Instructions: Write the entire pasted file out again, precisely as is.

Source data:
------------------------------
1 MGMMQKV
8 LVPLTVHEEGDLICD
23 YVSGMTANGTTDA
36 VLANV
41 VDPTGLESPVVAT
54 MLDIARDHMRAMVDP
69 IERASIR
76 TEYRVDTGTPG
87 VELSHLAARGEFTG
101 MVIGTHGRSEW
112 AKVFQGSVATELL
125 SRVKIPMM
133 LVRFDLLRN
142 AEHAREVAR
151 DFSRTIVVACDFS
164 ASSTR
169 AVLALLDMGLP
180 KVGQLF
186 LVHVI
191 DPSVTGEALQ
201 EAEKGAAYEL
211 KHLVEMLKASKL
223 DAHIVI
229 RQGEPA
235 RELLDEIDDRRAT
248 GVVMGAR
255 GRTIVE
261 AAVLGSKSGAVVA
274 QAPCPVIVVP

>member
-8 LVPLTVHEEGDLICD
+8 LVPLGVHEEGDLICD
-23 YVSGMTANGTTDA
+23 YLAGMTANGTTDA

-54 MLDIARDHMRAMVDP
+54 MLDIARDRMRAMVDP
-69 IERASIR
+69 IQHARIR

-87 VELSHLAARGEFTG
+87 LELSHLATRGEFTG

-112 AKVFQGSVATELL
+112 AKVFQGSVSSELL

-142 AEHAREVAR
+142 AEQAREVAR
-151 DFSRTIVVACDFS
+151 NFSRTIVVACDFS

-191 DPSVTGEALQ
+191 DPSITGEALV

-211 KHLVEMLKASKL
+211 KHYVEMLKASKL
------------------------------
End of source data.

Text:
1 MGMMQKV
8 LVPLTVHEEGDLICD
23 YVSGMTANGTTDA
36 VLANV
41 VDPTGLESPVVAT
54 MLDIARDHMRAMVDP
69 IERASIR
76 TEYRVDTGTPG
87 VELSHLAARGEFTG
101 MVIGTHGRSEW
112 AKVFQGSVATELL
125 SRVKIPMM
133 LVRFDLLRN
142 AEHAREVAR
151 DFSRTIVVACDFS
164 ASSTR
169 AVLALLDMGLP
180 KVGQLF
186 LVHVI
191 DPSVTGEALQ
201 EAEKGAAYEL
211 KHLVEMLKASKL
223 DAHIVI
229 RQGEPA
235 RELLDEIDDRRAT
248 GVVMGAR
255 GRTIVE
261 AAVLGSKSGAVVA
274 QAPCPVIVVP

>member
-8 LVPLTVHEEGDLICD
+8 LVPLGVHEEGDLICD
-23 YVSGMTANGTTDA
+23 YLAGMTANGTTDA

-54 MLDIARDHMRAMVDP
+54 MLDIARDRMRAMVDP
-69 IERASIR
+69 IQHARIR

-87 VELSHLAARGEFTG
+87 LELSHLATRGEFTG

-112 AKVFQGSVATELL
+112 AKVFQGSVSSELL

-142 AEHAREVAR
+142 AEQAREVAR
-151 DFSRTIVVACDFS
+151 NFSRTIVVACDFS

-191 DPSVTGEALQ
+191 DPSITGEALV

-211 KHLVEMLKASKL
+211 KHYVEMLKASKL